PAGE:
Before lunch we broke into small discussion groups.  We were supposed to be moving between these a bit during the session, though this didn’t really seem to work (I got trapped in a corner).  I was in a group talking about overcoming institutional and other barriers to innovation, which was quite interesting – though one group member (not I) did slightly dominate discussions.

Following an excellent lunch the rest of the day was given over to various lighting talks on aspects of mashed technologies that might be of interest, as well as elements and applications of Web 2 that delegates might be interested in.  This had a much less formal feel to it, and whilst the organisers expected only small audiences for the talks most of the participants stayed in the room to listen.  Bit of a shame as it was during this time that there was the best opportunity for hands on collaboration, but few people took up the option.

Overall this was an intensive, but very interesting day.  I came away if not with more hands on experience of technologies, but a greater understanding of some of the activities that are going on in the library world today.  The next mashed event will be towards the end of the year, entitled Middle Mash.

 *Yes I know it’s Harold Wilson, but frankly the post he’s in is more Eric and Ernie than politician.

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Learning and Teaching in the Sciences Unconference

Posted by gazjjohnson on 22 May, 2009

DSC01084This morning I went off to the Learning and Teaching in The Sciences Unconference.  What is an conference?  It’s one where rather than a set agenda, the participants come together and draw one up.  Ideally you run it over a day or two and aim to have real outputs at the end, but we had just a few hours.  Normally the LTS Conference spans an afternoon or so with invited speakers.  This year this wasn’t possible, but there was still a demand to meet and look at our teaching and a learning activities across the sciences. 

The focus was on assessment, and after voting on the aspects we wanted to look at fractioned off into smaller groups.  I was in a group looking at the benefits to students and staff.  After flying the flag for information literacy we came to a rough conclusion that whilst they may grumble about it, and focus on the final grade; assessment has real appreciable and demonstrable benefits to students, staff and the institution – with especial focus on the employ-ability and respect of our graduates.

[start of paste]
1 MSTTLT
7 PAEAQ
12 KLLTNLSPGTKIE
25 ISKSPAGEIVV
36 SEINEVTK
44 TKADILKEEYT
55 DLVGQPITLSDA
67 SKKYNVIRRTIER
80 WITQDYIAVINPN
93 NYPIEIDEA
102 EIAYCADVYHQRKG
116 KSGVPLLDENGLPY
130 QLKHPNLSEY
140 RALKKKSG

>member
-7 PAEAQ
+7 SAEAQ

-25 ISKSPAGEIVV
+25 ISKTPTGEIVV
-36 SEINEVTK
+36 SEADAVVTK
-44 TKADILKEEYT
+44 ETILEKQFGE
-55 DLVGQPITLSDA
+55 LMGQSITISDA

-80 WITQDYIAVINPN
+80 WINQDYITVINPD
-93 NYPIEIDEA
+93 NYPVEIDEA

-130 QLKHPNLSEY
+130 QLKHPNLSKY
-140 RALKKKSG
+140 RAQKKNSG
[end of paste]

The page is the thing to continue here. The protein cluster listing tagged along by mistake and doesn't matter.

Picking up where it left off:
We had a feedback session and then broke into new groups.  This time I was looking at work placed assessment and placement.  I spent a year in industry as part of my degree, and it was a wonderful terrifying, intensive and rich learning experience.  We didn’t have as much time here, so we perhaps didn’t dig down as far as we might have hoped.  We then lunched and discussed the session. 

One of the best outputs was uncovering one of my Chemistry academics as a tweeter and I’ve been following up on some of the discussions with @wozzza already.  More than that?  Well I hope to see unconferences like this more often at UoL.  They take less planning, and other than refreshments need little more than a room and a few hours of people’s times.  But the reinforcement of old networks and the generation of new linkages can only be of considerable benefit to the university.  Thanks to my novel networks we made the, what will come from today?!

DSC01086Well for one I introduced Alan Cann to Belbin analysis; which he’d never heard of; so felt justly smug for a few fleeting seconds.

Hopefully there will also be other blogs and formal reports too, to try and share this expertise and experience further.  A big thanks to Stu Johnson of Student Developmentfor organising and facilitating the day.

The session also used a twitter-back channel discussion which we projected to the screen.  As we were all using phones and tiny portable devices there was none of that regular clattering you might have heard in a computer lab.  Worked quite well, as a few of us were documenting the session, and we also got quite a few comments from external people interested.  And we trended on Twitter too!  You can follow the twitter feed of discussions here